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Are Melatonin Sleep Patches Effective?

Melatonin is a hormone that is produced in the pineal gland1, and among its many other functions, melatonin helps facilitate sleepiness once it starts to get dark outside.

In the 1990s, synthetic melatonin2 first became available in supplement form. Usually, melatonin supplements are available as capsules, tablets, liquids, and gummies; however, you can now also buy melatonin sleep patches.

What Are Melatonin Patches?

Melatonin patches are adhesive patches3 that look similar to a square bandaid. Typically, you’ll apply this patch to an area with limited hair, like your forearm or shoulder, about one hour before bed. Just like melatonin supplements, the patch increases melatonin levels in your system to help facilitate sleep.3 

In general, these sorts of transdermal patches4 work by delivering a drug (or hormone) through the skin. The benefit of using a patch rather than ingesting something like a pill or gummy is that the patch bypasses the liver and gastrointestinal system, which means that none of the melatonin will be lost through the metabolization process.4 

The melatonin patch also has the benefit of being delivered more slowly throughout the night5, rather than all at once at the beginning of the night, which is more common with oral melatonin.

Do Melatonin Patches Help You Fall Asleep?

Because other types of melatonin supplements are more popular and have been around longer, there are more studies on their efficacy. So, the studies that we do have on melatonin patches are limited, but they do show promise. 

For example, one study from 2009 determined that melatonin patches were particularly effective at delivering melatonin during the daytime.3 This would be most beneficial to people like shift workers, who must work through the night and sleep during the day, and those experiencing jet lag during travel. 

The research team also concluded that melatonin patches may be a good fit for older adults who tend to wake up early in the morning due to a low level of melatonin production.3 In general, melatonin is considered to have a positive effect on sleep quality6 overall.

Melatonin Patches vs. Other Forms of Melatonin

Patches vs. Pills (Capsules and Tablets)

Julia Forbes testing Ritual Melatonin
Lead Product Tester, Julia, testing Melatonin supplements

A capsule is a pill7 that’s a shell encapsulating either liquid or powder. Capsules can’t be split in half, so whatever dose is inside the capsule is the dose you’ll have to take. 

A tablet is also a pill but is made up entirely of the medication. These are hard and comprised of compressed powder medication. You can usually split tablets in half when needed, so with these, you can tweak your melatonin dosage more precisely.7 

Capsules tend to have a higher bioavailability than tablets, meaning more melatonin will enter your bloodstream.7 However, because pills must pass through the digestive system, some of the melatonin will be lost in the process, meaning both of these have a lower bioavailability than patches.7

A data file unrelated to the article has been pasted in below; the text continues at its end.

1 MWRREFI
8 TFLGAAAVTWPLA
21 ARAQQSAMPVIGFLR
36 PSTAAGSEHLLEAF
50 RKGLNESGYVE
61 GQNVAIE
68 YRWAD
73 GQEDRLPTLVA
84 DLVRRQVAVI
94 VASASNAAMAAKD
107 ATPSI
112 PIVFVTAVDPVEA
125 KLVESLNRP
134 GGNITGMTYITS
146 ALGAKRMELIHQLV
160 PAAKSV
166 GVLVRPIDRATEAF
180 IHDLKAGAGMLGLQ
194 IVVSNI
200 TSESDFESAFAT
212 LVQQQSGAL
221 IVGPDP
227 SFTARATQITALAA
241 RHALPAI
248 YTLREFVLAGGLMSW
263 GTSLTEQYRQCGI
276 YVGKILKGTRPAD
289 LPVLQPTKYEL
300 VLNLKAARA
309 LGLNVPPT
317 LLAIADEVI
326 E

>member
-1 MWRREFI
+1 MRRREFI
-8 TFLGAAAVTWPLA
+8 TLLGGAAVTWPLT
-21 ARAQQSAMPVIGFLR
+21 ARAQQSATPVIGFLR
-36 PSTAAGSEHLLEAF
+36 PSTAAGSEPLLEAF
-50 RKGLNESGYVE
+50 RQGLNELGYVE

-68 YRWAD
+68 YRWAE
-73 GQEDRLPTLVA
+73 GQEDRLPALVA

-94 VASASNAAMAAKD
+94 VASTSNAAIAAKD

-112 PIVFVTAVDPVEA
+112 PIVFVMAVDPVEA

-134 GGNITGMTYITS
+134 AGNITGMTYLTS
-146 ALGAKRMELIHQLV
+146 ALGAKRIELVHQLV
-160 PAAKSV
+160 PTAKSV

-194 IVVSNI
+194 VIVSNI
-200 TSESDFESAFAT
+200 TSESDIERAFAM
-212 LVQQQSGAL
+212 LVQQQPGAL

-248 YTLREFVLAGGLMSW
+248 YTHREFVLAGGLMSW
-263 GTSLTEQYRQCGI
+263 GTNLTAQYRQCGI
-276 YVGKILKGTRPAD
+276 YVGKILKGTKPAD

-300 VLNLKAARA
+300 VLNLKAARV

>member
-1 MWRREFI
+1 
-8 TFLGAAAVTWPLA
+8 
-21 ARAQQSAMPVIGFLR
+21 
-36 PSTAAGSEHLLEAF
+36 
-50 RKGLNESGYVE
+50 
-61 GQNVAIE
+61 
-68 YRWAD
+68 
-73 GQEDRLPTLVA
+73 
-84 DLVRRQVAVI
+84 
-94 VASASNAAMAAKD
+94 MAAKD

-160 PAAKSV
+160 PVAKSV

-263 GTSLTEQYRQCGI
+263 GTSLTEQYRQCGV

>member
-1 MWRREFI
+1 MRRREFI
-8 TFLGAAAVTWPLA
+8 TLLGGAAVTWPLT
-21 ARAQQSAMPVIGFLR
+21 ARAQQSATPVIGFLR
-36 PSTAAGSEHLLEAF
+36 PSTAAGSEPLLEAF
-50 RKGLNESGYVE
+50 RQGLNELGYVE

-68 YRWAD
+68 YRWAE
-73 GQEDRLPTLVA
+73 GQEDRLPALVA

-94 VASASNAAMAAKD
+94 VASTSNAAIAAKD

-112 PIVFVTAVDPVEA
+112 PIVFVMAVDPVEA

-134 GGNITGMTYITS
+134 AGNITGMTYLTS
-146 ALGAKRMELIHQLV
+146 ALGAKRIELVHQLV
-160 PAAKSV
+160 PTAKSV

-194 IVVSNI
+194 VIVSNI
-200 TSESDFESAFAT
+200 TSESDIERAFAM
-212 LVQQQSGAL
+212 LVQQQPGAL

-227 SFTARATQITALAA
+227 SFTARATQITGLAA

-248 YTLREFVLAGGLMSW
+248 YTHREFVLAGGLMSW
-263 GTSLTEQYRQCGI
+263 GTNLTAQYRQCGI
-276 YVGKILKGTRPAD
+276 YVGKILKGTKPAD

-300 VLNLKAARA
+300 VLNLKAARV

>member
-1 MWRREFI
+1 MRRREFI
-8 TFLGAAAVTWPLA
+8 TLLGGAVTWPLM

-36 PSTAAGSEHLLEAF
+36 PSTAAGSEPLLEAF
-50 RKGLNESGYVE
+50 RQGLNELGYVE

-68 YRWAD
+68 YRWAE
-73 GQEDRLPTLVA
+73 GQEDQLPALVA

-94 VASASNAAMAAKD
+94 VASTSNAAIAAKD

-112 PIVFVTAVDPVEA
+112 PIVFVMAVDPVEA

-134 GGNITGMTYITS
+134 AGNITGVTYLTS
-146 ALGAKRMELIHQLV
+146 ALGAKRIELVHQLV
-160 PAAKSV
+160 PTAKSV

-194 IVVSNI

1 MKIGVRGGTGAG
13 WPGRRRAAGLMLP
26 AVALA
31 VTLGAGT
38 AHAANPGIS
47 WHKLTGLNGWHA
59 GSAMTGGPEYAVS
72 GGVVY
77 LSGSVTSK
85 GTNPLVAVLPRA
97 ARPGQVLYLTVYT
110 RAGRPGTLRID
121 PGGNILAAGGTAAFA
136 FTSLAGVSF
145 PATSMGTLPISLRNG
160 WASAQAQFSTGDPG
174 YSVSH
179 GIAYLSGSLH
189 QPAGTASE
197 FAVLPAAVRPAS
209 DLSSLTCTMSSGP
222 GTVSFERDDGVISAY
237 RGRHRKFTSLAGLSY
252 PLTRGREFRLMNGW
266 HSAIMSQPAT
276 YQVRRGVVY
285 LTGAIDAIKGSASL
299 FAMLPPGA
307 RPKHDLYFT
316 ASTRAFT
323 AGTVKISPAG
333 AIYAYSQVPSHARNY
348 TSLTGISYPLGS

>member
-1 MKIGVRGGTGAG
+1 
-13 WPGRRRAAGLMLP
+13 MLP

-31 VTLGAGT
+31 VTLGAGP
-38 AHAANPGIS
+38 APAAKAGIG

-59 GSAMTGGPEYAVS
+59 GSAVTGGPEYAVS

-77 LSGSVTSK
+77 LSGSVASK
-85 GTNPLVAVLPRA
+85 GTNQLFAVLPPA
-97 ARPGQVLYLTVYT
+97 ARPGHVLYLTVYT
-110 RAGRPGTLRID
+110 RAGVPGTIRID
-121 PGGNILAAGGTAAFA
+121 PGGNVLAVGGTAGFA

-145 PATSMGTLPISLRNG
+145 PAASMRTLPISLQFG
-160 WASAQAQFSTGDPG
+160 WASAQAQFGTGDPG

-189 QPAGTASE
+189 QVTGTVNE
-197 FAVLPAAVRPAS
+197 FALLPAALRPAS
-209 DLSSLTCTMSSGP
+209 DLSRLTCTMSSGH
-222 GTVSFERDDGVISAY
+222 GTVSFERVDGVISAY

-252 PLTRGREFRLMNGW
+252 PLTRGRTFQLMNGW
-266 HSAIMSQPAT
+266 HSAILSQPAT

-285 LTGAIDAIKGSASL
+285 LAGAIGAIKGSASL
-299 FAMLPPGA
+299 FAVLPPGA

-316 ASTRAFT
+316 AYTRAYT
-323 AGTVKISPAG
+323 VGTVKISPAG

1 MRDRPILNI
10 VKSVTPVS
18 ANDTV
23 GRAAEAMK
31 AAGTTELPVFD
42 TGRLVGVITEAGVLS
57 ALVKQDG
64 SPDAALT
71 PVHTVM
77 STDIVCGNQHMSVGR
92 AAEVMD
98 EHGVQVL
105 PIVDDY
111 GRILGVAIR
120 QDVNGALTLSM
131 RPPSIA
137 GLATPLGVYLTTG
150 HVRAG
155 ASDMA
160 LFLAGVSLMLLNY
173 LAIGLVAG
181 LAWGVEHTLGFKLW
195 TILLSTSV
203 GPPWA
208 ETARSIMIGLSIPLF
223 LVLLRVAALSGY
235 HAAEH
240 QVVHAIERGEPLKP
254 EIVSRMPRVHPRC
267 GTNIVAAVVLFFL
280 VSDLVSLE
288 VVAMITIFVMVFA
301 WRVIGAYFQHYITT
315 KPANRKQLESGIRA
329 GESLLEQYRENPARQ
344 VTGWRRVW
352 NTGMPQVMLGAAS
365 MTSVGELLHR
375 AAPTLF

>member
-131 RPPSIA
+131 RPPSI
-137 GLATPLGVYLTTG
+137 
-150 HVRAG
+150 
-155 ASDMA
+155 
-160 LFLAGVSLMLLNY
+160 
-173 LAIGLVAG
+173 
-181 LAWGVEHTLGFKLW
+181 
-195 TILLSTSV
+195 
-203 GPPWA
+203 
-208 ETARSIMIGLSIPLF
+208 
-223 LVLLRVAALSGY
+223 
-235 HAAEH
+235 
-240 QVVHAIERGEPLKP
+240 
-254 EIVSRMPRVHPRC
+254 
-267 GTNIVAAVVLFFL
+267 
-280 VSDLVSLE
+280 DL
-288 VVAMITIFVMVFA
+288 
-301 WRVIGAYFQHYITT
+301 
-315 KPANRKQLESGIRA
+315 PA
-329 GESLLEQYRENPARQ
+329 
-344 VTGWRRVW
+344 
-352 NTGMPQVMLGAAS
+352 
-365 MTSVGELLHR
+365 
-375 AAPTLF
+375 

Patches vs. Liquids

Just like pills, liquid melatonin must move through the gastrointestinal tract and the liver before it takes effect.4 However, liquid is often chosen over pills because it absorbs slightly faster8 than tablets and marginally faster than capsules. Plus, liquids may be easier to take for children. 

Liquid melatonin is also more “adjustable” in terms of dose. Let’s say you purchased a bottle that was 1 milligram per dropper-full. If you found after trying it that you did better with about 1.5 milligrams, you could adjust to 1.5 drops. Conversely, when using a melatonin patch, you won’t be able to customize your dose. 

However, liquid melatonin often contains sugar or some sort of sweetener for taste. This may not be an issue for you, but if you’re sensitive to sugar before bed or are avoiding sweeteners, a patch or pill might be better.

Patches vs. Gummies

Melatonin gummies are often marketed for children and adults as they are usually sweet and easier to consume. This means that, yes, gummies will contain some sort of sweetener, which may be a drawback for some. They also must pass through the digestive system, which means some melatonin will be lost along the way.

More often, melatonin gummies are immediate-release, though you can find some extended-release options. With immediate-release gummies, they may help you fall asleep but may not help you stay asleep. Patches, on the other hand, typically release melatonin more slowly, so they may help you stay asleep through the night.5

Who Should Use Melatonin Patches?

  • Those uncomfortable swallowing pills – If you’re uncomfortable or unable to swallow capsules or tablets, you might benefit from a melatonin patch. 
  • Those with sensitive stomachs – If you’ve tried oral melatonin before and had an upset stomach, you might try a melatonin patch. Since it bypasses the digestive system, going directly into the skin, it may help alleviate this side effect.
  • Shift workers – Melatonin patches seem to be especially effective at delivering melatonin during the day, which could make them a good fit for shift workers.3